Airfield Dromartin Jersey Herd
Airfield Dromartin Jersey Herd
At Airfield Estate - a 38 acre working farm and organic food gardens, located in the heart of Dundrum, our mission is to showcase the cycle of food, all the way from soil to society. Set against the backdrop of the Overend family home, we do this in a highly immersive and engaging way, through our daily activities, education programme, Overends Kitchen and the Airfield Farmers Market – open each Friday and Saturday from 9.30am until 2.30pm.
Airfield Estate History:
Trevor and Lily Overend purchased Airfield in 1894. Lily was the driving force behind the farm - over time building up the famous Dromartin Jersey Herd. The family began by selling milk, eggs and butter to neighbours and were soon supplying produce to local creameries. In 1908 the Women’s National Health Association set up Dublin’s first pasteurised milk depot. Milk from dairy farms such as Airfield supplied this depot, providing pasteurised milk to disadvantaged families with the aim of preventing tuberculosis. Today we continue the tradition of Jersey dairy cows here at Airfield, and they are milked daily on the farm. Have you tried some of our delicious Jersey milk?
Lily Overend was not the first female to show an active interest in food production at Airfield. In the 1880s, Margaret Cotton Jury; former Airfield resident and co-owner of the Shelbourne Hotel, brought seasonal vegetables from Airfield to the Shelbourne kitchen!
Jersey Milk For Sale:
As early as 1907, Lily was selling milk and eggs to family, friends and neighbours. In later years Airfield was registered with the Dublin District Milk Board, supplying milk to Hughes Brothers Dairy and Premier Dairies until the 1990s.
Traditional Milk Churns:
Milk churns are tall cylindrical containers used for the transportation of milk. Traditionally, milk churns were left by the roadside by diary farmers on purpose-built platforms. The height of the platform allowed the milk churns to be easily loaded onto a dairy cart or milk lorry. Milk churns fell out of use when milk began to be collected by tankers, and popular use ceased entirely by 1979.
Making hay at Airfield:
A Jersey cow half-chews hay or grass before swallowing it into her first stomach compartment – the rumen. A cow can hold approximately 100 litres of chewed grass in her rumen!
Dromartin Jersey Herd:
Spanning a period of nine decades - Airfield’s Dromartin Jersey Herd won numerous rosettes at the Royal Dublin Society (RDS) Spring Show. Letitia Overend (opposite) was a familiar sight in the environs of the RDS, and was regularly seen towing a trailer of Jersey cows behind her 1927 Rolls Royce Tourer!
Making Butter at Airfield:
Airfield guide, Fiona Deacy “Traditional butter making using Airfield Jersey milk.”
A butter churn is a device used to convert cream into butter. This is done through a mechanical process, frequently by a pole inserted through the lid of the churn (Dash Churn) or by a crank used to turn a rotating device or paddle inside the churn (Barrel or Paddle Churn).
Butter Making Equipment:
Butter Pats (also known as Scotch Hands) are wooden spatulas used when making butter. They are used to press freshly churned butter to remove the watery buttermilk. One side of the paddle is ribbed to allow the buttermilk drain away.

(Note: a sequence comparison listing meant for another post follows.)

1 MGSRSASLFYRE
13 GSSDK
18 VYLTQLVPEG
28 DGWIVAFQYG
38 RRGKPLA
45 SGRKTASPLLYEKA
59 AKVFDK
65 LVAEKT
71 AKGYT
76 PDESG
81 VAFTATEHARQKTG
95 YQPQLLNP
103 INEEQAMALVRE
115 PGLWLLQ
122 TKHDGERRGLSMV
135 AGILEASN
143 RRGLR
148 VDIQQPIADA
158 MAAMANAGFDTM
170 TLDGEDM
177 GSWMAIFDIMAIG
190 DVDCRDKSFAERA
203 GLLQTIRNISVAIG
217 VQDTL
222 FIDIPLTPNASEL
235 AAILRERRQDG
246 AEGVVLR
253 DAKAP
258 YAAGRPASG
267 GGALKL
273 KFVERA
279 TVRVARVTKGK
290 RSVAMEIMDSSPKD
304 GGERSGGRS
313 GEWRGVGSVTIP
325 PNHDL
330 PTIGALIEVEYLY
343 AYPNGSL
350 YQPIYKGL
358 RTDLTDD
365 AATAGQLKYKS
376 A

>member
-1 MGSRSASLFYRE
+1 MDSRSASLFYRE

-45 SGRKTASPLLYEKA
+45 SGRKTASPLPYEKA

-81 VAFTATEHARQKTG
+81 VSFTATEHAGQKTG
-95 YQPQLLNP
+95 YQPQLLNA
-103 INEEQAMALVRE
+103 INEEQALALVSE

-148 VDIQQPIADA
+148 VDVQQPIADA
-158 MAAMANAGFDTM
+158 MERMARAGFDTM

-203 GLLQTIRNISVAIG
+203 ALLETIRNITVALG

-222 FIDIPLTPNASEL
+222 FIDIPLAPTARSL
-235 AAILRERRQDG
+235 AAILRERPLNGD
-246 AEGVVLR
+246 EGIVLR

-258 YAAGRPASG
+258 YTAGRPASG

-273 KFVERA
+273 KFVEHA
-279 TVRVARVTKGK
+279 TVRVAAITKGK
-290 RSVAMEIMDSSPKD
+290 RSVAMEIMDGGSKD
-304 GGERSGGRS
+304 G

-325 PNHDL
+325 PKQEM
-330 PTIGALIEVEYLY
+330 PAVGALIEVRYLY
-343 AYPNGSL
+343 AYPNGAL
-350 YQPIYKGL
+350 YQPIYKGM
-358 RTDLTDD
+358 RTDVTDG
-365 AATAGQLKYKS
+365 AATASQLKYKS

Butter Boxes - Used as storage for factory butter intended for transport/distribution. They were crudely made from wooden staves with nails holding the box together.
Tradition Continues at Airfield:
The Dromartin Jersey Herd continue to be part of the traditional heritage at Airfield. Airfield recently introduced once a day milking as part of our commitment to sustainable farming – a relatively new practice in Ireland. The benefits include higher conception rates, herd longevity and lower water consumption.
Regenerative Farm Practices:
As part of our commitment to the future of food and farming in Ireland, Airfield have begun the process of regenerative farming. The principle is to use minimal external inputs, and to mimic animal movements in the wild to improve soil health, biodiversity animal health and overall performance, leading to better carbon and water retention in the soil. Already we can see a change in the flora with the appearance of dock, clover, and many native species of grass.
The Story of Milk at Airfield:
Airfield Jersey Milk literally travels a few metres in its journey from grass to glass. As part of our commitment to sustainable food production our milk cartons now carry a QR code which gives customers more specific information about the origins of the product.
The introduction of the QR code on our Airfield Jersey Milk cartons is just one part of a wider initiative to provide consumers with the tools to make better food choices.
AIRFIELD FARMERS MARKET
Airfield Estate's Farmers Market is open every Friday and Saturday in the lower car park at Airfield.
With produce ranging from locally grown fruit, veg, preserves, chutneys, jams, bread, pastries, meats, fish and much more are on offer to sample, enjoy or take home.
Open every Friday & Saturday from 9 am - 2.30 pm with free market entry.
There’s plenty of bike parking available and limited car parking is on a first come first-served basis. If we are full, please try Balally Luas car park, €2.50 for 4hrs and only a few minutes walk away